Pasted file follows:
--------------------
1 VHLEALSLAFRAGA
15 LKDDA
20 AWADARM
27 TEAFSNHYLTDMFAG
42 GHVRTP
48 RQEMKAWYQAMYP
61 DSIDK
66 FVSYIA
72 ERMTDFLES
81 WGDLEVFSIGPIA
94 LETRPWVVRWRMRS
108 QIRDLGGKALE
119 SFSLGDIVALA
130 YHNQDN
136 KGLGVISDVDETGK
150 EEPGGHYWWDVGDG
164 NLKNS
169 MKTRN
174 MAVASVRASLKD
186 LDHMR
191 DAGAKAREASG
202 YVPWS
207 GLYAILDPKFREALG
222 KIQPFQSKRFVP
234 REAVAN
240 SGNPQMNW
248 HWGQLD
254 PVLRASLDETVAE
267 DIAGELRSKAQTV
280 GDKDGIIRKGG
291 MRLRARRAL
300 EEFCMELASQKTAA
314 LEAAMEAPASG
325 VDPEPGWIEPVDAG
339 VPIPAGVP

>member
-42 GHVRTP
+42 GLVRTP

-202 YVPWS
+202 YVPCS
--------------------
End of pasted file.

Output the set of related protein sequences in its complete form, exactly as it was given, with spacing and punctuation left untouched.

1 VHLEALSLAFRAGA
15 LKDDA
20 AWADARM
27 TEAFSNHYLTDMFAG
42 GHVRTP
48 RQEMKAWYQAMYP
61 DSIDK
66 FVSYIA
72 ERMTDFLES
81 WGDLEVFSIGPIA
94 LETRPWVVRWRMRS
108 QIRDLGGKALE
119 SFSLGDIVALA
130 YHNQDN
136 KGLGVISDVDETGK
150 EEPGGHYWWDVGDG
164 NLKNS
169 MKTRN
174 MAVASVRASLKD
186 LDHMR
191 DAGAKAREASG
202 YVPWS
207 GLYAILDPKFREALG
222 KIQPFQSKRFVP
234 REAVAN
240 SGNPQMNW
248 HWGQLD
254 PVLRASLDETVAE
267 DIAGELRSKAQTV
280 GDKDGIIRKGG
291 MRLRARRAL
300 EEFCMELASQKTAA
314 LEAAMEAPASG
325 VDPEPGWIEPVDAG
339 VPIPAGVP

>member
-42 GHVRTP
+42 GLVRTP

-202 YVPWS
+202 YVPCS